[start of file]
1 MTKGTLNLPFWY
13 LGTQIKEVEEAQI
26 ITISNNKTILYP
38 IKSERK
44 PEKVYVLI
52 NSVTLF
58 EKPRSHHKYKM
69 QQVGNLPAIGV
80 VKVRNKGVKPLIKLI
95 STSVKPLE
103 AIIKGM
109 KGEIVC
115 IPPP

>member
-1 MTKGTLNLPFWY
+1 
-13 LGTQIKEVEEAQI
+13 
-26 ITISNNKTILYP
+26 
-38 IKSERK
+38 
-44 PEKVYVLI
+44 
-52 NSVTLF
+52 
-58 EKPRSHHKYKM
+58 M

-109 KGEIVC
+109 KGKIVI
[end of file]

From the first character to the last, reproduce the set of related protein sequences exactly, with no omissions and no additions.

1 MTKGTLNLPFWY
13 LGTQIKEVEEAQI
26 ITISNNKTILYP
38 IKSERK
44 PEKVYVLI
52 NSVTLF
58 EKPRSHHKYKM
69 QQVGNLPAIGV
80 VKVRNKGVKPLIKLI
95 STSVKPLE
103 AIIKGM
109 KGEIVC
115 IPPP

>member
-1 MTKGTLNLPFWY
+1 
-13 LGTQIKEVEEAQI
+13 
-26 ITISNNKTILYP
+26 
-38 IKSERK
+38 
-44 PEKVYVLI
+44 
-52 NSVTLF
+52 
-58 EKPRSHHKYKM
+58 M

-109 KGEIVC
+109 KGKIVI